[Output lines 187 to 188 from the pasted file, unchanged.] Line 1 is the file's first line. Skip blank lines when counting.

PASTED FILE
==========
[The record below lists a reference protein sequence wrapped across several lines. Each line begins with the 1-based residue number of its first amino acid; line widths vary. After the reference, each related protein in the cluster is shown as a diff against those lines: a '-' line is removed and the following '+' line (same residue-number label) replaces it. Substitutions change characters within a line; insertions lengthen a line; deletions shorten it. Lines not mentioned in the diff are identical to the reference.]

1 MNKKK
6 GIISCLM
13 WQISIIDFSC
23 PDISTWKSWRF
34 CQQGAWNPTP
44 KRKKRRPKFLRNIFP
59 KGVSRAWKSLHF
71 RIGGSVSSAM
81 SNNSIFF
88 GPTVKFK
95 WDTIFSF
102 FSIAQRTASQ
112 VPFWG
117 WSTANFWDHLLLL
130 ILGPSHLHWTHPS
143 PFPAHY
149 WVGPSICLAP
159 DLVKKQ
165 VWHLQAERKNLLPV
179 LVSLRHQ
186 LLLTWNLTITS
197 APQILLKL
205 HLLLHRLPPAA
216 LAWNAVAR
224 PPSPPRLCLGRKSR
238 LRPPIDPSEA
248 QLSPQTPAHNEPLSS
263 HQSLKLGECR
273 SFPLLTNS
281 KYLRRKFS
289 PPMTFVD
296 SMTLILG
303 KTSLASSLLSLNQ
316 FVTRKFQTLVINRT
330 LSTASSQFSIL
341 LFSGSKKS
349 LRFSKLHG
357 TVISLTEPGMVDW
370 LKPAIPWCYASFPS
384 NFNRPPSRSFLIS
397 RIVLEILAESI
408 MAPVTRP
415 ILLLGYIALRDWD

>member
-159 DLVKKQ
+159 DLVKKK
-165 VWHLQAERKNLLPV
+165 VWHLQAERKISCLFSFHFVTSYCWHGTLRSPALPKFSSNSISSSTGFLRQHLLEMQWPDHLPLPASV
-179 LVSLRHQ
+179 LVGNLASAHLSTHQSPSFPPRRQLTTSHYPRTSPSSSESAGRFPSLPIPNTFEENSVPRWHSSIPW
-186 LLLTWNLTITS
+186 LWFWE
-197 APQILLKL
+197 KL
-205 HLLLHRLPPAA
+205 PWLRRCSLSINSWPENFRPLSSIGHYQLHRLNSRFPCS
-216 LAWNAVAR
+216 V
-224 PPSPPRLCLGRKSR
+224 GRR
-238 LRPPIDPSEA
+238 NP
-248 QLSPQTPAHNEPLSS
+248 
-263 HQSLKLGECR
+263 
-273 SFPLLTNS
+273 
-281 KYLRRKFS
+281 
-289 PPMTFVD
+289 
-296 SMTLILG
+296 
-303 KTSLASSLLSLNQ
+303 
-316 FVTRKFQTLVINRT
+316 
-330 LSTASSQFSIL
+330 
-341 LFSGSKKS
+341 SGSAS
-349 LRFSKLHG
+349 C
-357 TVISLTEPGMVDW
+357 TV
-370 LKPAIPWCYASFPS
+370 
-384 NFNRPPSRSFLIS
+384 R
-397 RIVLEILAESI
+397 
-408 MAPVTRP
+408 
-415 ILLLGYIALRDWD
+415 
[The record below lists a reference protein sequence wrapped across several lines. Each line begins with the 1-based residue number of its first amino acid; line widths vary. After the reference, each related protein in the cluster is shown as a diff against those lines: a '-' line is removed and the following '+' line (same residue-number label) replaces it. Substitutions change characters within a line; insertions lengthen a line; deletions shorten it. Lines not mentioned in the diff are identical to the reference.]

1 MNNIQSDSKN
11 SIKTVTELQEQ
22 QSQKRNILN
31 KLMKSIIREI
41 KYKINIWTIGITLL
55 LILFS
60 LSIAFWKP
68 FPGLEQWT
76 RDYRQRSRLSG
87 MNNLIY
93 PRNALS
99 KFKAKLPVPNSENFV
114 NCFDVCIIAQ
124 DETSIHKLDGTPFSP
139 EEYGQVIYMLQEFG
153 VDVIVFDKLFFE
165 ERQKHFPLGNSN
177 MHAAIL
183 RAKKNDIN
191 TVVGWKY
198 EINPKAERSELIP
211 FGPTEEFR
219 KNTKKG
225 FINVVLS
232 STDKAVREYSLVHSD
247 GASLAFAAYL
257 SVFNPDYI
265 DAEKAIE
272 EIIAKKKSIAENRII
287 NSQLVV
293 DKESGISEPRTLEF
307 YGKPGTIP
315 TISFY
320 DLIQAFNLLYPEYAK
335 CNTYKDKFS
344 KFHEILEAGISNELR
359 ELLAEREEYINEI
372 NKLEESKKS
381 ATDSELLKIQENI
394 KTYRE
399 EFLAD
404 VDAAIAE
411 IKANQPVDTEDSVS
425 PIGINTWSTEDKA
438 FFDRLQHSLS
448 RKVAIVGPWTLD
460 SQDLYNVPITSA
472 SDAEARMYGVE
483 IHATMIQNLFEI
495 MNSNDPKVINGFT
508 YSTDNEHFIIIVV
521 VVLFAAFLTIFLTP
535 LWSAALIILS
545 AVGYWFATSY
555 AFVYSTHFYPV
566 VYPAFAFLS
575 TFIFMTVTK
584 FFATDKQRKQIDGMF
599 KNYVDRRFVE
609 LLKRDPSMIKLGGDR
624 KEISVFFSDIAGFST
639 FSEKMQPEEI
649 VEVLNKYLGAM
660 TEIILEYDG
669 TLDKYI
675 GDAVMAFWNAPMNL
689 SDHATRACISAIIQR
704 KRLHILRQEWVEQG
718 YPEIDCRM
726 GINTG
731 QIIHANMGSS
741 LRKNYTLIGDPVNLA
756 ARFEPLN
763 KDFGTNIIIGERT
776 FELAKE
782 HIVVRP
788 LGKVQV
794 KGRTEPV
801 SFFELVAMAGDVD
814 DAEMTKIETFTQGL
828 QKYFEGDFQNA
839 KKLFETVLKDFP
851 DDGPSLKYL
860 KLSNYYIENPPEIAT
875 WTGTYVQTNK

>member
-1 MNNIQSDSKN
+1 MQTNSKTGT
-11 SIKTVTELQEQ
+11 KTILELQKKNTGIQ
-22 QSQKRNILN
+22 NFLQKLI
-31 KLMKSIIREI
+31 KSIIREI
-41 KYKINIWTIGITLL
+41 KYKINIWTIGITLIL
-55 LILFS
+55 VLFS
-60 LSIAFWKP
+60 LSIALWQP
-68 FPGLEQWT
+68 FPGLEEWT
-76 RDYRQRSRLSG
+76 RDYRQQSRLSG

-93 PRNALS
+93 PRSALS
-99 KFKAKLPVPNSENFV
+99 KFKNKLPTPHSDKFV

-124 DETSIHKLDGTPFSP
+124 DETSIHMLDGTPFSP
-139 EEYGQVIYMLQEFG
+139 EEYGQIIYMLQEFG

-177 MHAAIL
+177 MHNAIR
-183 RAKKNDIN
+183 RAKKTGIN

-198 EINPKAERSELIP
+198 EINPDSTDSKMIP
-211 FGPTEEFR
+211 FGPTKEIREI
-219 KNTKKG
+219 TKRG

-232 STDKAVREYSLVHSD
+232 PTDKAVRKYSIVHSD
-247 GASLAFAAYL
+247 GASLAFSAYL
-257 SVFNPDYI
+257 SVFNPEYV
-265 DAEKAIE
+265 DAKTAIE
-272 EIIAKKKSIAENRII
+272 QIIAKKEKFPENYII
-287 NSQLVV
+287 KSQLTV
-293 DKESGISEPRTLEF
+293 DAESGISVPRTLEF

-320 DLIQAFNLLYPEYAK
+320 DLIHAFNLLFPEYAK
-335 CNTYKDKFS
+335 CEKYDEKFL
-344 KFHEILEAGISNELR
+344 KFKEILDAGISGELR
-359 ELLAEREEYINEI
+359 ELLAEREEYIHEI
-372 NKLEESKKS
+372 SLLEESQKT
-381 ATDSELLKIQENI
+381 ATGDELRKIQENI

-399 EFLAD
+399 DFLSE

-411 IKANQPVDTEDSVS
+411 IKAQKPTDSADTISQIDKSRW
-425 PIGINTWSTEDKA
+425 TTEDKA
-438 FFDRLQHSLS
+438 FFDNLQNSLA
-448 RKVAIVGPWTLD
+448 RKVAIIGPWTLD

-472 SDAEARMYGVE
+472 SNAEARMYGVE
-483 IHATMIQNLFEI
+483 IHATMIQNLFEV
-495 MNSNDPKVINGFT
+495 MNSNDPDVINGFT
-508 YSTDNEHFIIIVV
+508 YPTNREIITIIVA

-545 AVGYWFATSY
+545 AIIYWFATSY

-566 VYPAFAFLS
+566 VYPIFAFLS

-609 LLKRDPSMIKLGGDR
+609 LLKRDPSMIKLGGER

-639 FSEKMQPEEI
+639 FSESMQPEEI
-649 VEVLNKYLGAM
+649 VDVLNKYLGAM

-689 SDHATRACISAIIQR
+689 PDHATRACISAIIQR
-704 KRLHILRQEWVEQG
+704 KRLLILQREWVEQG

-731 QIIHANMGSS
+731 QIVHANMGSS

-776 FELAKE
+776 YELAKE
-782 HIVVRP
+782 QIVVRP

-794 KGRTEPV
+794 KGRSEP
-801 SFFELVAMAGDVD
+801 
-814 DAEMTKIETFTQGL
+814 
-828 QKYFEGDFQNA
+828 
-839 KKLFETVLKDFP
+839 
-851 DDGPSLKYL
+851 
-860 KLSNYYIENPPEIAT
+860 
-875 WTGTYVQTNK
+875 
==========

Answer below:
-11 SIKTVTELQEQ
+11 KTILELQKKNTGIQ